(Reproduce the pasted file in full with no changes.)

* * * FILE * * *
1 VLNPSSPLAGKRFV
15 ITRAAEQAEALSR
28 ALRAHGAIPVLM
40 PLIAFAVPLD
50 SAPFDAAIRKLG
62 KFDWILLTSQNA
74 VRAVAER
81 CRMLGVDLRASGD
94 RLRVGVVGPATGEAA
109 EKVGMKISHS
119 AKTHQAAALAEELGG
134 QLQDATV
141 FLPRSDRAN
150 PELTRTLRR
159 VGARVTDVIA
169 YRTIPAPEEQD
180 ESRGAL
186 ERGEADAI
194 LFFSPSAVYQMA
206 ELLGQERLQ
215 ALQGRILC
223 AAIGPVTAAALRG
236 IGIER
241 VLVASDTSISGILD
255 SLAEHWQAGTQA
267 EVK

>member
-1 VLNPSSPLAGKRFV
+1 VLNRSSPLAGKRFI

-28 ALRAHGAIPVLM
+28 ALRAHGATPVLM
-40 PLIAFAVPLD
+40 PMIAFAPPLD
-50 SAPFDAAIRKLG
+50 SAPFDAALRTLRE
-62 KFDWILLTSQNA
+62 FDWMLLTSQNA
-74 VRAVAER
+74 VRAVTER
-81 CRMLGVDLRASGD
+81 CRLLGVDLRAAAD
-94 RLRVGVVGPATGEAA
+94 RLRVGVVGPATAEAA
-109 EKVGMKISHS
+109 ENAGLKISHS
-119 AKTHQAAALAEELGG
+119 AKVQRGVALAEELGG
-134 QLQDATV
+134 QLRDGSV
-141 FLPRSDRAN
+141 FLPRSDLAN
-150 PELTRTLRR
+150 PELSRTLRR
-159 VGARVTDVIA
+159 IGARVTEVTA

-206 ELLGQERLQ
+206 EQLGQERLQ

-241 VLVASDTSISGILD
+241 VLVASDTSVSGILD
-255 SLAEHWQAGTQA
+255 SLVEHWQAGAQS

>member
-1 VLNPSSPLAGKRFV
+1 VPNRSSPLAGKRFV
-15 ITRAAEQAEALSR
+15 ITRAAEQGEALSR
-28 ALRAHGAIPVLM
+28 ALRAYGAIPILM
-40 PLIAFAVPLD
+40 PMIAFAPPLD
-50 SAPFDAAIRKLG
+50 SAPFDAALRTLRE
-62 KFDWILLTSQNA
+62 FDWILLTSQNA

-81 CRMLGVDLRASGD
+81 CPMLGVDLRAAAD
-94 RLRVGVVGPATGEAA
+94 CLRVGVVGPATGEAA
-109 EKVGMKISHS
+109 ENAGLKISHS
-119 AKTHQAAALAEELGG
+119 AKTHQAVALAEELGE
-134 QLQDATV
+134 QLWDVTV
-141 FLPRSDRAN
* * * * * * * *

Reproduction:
1 VLNPSSPLAGKRFV
15 ITRAAEQAEALSR
28 ALRAHGAIPVLM
40 PLIAFAVPLD
50 SAPFDAAIRKLG
62 KFDWILLTSQNA
74 VRAVAER
81 CRMLGVDLRASGD
94 RLRVGVVGPATGEAA
109 EKVGMKISHS
119 AKTHQAAALAEELGG
134 QLQDATV
141 FLPRSDRAN
150 PELTRTLRR
159 VGARVTDVIA
169 YRTIPAPEEQD
180 ESRGAL
186 ERGEADAI
194 LFFSPSAVYQMA
206 ELLGQERLQ
215 ALQGRILC
223 AAIGPVTAAALRG
236 IGIER
241 VLVASDTSISGILD
255 SLAEHWQAGTQA
267 EVK

>member
-1 VLNPSSPLAGKRFV
+1 VLNRSSPLAGKRFI

-28 ALRAHGAIPVLM
+28 ALRAHGATPVLM
-40 PLIAFAVPLD
+40 PMIAFAPPLD
-50 SAPFDAAIRKLG
+50 SAPFDAALRTLRE
-62 KFDWILLTSQNA
+62 FDWMLLTSQNA
-74 VRAVAER
+74 VRAVTER
-81 CRMLGVDLRASGD
+81 CRLLGVDLRAAAD
-94 RLRVGVVGPATGEAA
+94 RLRVGVVGPATAEAA
-109 EKVGMKISHS
+109 ENAGLKISHS
-119 AKTHQAAALAEELGG
+119 AKVQRGVALAEELGG
-134 QLQDATV
+134 QLRDGSV
-141 FLPRSDRAN
+141 FLPRSDLAN
-150 PELTRTLRR
+150 PELSRTLRR
-159 VGARVTDVIA
+159 IGARVTEVTA

-206 ELLGQERLQ
+206 EQLGQERLQ

-241 VLVASDTSISGILD
+241 VLVASDTSVSGILD
-255 SLAEHWQAGTQA
+255 SLVEHWQAGAQS

>member
-1 VLNPSSPLAGKRFV
+1 VPNRSSPLAGKRFV
-15 ITRAAEQAEALSR
+15 ITRAAEQGEALSR
-28 ALRAHGAIPVLM
+28 ALRAYGAIPILM
-40 PLIAFAVPLD
+40 PMIAFAPPLD
-50 SAPFDAAIRKLG
+50 SAPFDAALRTLRE
-62 KFDWILLTSQNA
+62 FDWILLTSQNA

-81 CRMLGVDLRASGD
+81 CPMLGVDLRAAAD
-94 RLRVGVVGPATGEAA
+94 CLRVGVVGPATGEAA
-109 EKVGMKISHS
+109 ENAGLKISHS
-119 AKTHQAAALAEELGG
+119 AKTHQAVALAEELGE
-134 QLQDATV
+134 QLWDVTV
-141 FLPRSDRAN